June 30, 2010

Professional Organizations and Value

Filed under: Uncategorized — heratech @ 10:14 pm
Tags: ,

Belt tightening I had a bit of a revelation last week. On my way home from Scrum Club last Thursday my brain was a whirl with thoughts, making connections between the speaker’s presentation and not only my work life, but my personal life as well.

And then I got to thinking about the pros and cons of the different professional organizations whose local meetings I attend.

The first organization charges $215 a year for membership dues, $20-30 for monthly meetings (which pays for dinner), frequently schedules meeting topics that have absolutely no relevance to my career or interests, and when I do attend the meetings my impression of the members is that they’re old, out of touch with recent trends, not particularly technical, and even worse, completely uninterested or unwilling to learn or change.

The second organization has no membership fees of any sort, doesn’t charge for meetings and even provides free pizza, recruits excellent speakers sometimes with national reputations, and the membership generally impresses me as intelligent, professional, and technical.

Which professional organization would you rather belong to?

Yeah, me too.

So despite the fact that I wrote a post last year about how I was sticking with the Society for Technical Communications, I don’t see myself renewing my membership next year. I’ve been trying to be more active in the STC, posting to my mailing lists and attending local chapter meetings. I still hate leaving an organization when it’s in trouble, but I stuck with them this year, despite the fact that my dues went up by over $100 and I still lost benefits under the new a la carte pricing system. My STC dues have more than doubled in the past five years. Between the bad economy and their huge price increase, is it any wonder that the STC has had a major drop off in membership this year?

Over the past couple of months, as underemployment has pinched my budget, ROI has become more and more important to me. But the good news is, there are plenty of free resources out there, if you’re willing to look for them.

I’ll miss the STC Lone Writer’s Mailing list. But I’ll still have the TECHWR-L mailing list and HATT Yahoo group and various blog feeds to keep my G-mail inbox supplied with professional development reading material.

MadCap Software has been offering a series of free webinars. Some of the webinars are specifically for MadCap products, but many of them are tool neutral. I recognize the names of the majority of the presenters, which means they’re either industry experts or active on one of my various mailing lists. So far the couple of webinars that I’ve attended have been worth my time to attend. And you can’t beat the price.

The STC charges $79 for webinars. I haven’t signed up for one yet because I’ve attended more than one poor workshop or webinar where I wished I’d spent the money on a good book instead of the event. So far the STC’s track record for events hasn’t done anything to convince me to part with the money for a webinar.

But I think that even more than the money, I’m worried that the STC is out of touch and that the membership is graying. I’m often one of the youngest people in the room at our local chapter meetings. The Boston chapter is supposed to be the second largest chapter in the country (Silicon Valley is number one, natch), but despite the fact that Boston is a college town and has several local universities with TW programs, we don’t seem to be attracting members in their 20s and 30s.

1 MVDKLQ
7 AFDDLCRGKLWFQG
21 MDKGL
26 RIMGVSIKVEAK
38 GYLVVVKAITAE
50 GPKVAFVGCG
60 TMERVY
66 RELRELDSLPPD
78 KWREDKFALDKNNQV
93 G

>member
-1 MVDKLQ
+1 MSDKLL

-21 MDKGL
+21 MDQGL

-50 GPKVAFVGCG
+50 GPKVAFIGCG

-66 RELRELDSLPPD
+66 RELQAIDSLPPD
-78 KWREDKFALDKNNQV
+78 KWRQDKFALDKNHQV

And the fact that national actually put out a request for someone to write an RSS tutorial rather frightens me. I’ll admit that I was rather late to join the RSS party, but I somehow managed to set up three RSS feeds on two different readers without anyone providing me with a tutorial. It’s not that hard people!

So for the foreseeable future, I think I’ll be focusing my professional development and networking efforts on the local organizations that are providing free events in the Boston area:

Nashua Scrum Club

Agile Bazaar

Agile Boston


  1. It sounds like you ought to get involved in your local chapter leadership. If you feel this way about the chapter, there may be many others. Find them and see if you can turn things around. You’re pretty busy, so obviously you’d have to see if STC leadership would fit in your schedule, and also to decide whether it would still be worth the money. Having just been a chapter president, I have seen STC moving some good things forward, and I think it’s worth sticking around another year. However, I have had the benefit of my employer paying for my membership, and I understand that can make a big difference.

    Comment by Ben M — July 16, 2010 @ 2:19 pm | Reply

    • It sounds like you ought to get involved in your local chapter leadership.

      Normally I am one of those people who believes that if you’re not part of the solution, you’re part of the problem. But in this case, I think you missed my point.

      I’m no longer willing to pay large amounts of money to be a member of a dysfunctional organization that I then need to work hard to fix. Not when there are perfectly functional organizations out there. Some of which are even free.

      Comment by heratech — July 20, 2010 @ 6:57 pm | Reply

  2. You aren’t missing much regarding the STC Lone Writer’s Mailing list, the content has dwindled to practically nothing. I get the digest e-mail, which used to be sent daily, with a minimun of 10 messages. Not I get the digest about three times a week with only one or two messages.

    Comment by Randi — November 24, 2011 @ 2:10 pm | Reply

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